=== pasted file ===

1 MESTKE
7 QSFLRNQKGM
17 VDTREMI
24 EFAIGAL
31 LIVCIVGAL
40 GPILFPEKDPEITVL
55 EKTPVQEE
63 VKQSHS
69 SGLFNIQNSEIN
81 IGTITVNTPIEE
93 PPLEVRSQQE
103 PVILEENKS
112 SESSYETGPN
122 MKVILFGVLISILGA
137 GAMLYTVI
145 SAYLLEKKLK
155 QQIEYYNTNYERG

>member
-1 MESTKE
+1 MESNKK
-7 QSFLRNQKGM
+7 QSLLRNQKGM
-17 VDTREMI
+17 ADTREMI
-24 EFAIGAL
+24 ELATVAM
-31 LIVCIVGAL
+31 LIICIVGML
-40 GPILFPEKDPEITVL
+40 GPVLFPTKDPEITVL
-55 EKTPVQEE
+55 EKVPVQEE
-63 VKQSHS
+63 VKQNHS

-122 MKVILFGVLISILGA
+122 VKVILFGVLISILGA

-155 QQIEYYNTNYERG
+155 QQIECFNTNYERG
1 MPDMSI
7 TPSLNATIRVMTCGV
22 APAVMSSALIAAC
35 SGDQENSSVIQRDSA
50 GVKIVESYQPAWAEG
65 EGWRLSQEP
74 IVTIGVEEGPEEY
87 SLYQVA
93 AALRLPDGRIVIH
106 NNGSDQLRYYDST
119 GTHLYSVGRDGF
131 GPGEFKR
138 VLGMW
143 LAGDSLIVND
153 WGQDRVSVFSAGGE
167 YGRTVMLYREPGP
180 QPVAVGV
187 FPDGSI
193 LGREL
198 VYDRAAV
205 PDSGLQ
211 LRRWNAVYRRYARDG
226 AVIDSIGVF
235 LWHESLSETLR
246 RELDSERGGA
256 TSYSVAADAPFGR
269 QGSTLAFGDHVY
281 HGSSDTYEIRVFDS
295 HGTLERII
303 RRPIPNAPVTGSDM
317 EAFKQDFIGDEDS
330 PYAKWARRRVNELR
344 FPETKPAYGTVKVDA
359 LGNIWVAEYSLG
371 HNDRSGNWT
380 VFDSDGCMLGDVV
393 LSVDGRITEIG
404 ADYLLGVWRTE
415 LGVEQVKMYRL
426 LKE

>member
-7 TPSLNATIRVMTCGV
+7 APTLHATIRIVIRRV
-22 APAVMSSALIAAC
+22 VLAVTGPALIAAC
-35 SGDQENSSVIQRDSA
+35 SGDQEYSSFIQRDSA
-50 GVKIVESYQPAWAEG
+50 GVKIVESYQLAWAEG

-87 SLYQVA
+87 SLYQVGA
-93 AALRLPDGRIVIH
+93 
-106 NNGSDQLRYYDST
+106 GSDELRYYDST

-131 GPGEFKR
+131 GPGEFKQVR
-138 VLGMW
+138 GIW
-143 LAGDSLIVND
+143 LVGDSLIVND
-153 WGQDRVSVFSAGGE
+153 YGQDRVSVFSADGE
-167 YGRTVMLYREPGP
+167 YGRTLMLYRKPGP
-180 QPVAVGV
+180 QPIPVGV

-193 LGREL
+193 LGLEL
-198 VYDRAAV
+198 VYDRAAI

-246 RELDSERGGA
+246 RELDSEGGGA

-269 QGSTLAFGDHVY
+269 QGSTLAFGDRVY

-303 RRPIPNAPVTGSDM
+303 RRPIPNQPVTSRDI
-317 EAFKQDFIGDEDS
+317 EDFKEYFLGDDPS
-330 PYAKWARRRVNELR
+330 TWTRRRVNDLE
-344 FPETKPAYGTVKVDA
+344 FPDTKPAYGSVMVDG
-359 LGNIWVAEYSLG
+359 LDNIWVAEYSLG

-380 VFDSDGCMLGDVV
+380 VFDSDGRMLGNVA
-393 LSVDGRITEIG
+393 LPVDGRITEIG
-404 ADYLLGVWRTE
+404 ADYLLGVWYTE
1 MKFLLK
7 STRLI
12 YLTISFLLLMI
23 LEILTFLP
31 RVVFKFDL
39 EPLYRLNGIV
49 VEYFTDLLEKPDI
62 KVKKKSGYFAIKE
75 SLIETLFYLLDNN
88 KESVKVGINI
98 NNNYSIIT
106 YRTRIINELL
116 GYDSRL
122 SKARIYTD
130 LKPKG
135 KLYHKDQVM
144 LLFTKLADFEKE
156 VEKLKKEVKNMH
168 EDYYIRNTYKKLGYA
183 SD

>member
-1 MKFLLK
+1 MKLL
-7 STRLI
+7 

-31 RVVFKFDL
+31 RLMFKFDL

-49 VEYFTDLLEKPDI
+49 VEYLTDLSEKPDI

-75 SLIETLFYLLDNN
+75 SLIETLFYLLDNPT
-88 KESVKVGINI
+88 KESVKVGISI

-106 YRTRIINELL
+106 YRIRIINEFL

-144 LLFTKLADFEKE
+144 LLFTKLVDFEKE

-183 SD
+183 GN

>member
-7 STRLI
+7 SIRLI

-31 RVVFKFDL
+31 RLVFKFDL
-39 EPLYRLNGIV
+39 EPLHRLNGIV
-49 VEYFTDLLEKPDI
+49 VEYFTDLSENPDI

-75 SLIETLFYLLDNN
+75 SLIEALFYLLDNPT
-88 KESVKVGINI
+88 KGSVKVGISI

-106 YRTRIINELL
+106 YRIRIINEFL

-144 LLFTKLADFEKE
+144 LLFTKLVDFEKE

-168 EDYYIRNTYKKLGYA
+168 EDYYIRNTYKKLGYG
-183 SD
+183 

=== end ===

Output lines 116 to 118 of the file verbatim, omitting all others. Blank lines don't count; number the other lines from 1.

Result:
-317 EAFKQDFIGDEDS
+317 EDFKEYFLGDDPS
-330 PYAKWARRRVNELR